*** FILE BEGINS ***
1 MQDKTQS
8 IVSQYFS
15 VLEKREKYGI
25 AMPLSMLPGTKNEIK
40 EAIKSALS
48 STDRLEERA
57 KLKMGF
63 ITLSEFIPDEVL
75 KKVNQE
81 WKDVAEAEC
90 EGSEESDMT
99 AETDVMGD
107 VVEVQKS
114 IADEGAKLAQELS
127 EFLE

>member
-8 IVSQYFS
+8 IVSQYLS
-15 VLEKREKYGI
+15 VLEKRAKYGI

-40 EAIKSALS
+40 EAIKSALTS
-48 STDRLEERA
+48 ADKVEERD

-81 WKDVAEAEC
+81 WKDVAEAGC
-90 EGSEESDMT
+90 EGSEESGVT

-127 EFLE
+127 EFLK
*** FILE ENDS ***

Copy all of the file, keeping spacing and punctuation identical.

1 MQDKTQS
8 IVSQYFS
15 VLEKREKYGI
25 AMPLSMLPGTKNEIK
40 EAIKSALS
48 STDRLEERA
57 KLKMGF
63 ITLSEFIPDEVL
75 KKVNQE
81 WKDVAEAEC
90 EGSEESDMT
99 AETDVMGD
107 VVEVQKS
114 IADEGAKLAQELS
127 EFLE

>member
-8 IVSQYFS
+8 IVSQYLS
-15 VLEKREKYGI
+15 VLEKRAKYGI

-40 EAIKSALS
+40 EAIKSALTS
-48 STDRLEERA
+48 ADKVEERD

-81 WKDVAEAEC
+81 WKDVAEAGC
-90 EGSEESDMT
+90 EGSEESGVT

-127 EFLE
+127 EFLK